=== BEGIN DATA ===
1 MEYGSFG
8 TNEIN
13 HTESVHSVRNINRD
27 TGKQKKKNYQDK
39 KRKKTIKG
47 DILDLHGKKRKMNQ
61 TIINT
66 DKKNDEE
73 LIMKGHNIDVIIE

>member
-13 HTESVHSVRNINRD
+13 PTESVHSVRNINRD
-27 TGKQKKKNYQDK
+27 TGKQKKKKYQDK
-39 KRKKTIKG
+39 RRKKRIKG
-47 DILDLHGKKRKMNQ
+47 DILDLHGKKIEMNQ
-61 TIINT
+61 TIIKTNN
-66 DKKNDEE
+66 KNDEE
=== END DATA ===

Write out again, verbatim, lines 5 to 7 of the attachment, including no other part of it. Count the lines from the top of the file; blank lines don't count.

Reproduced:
39 KRKKTIKG
47 DILDLHGKKRKMNQ
61 TIINT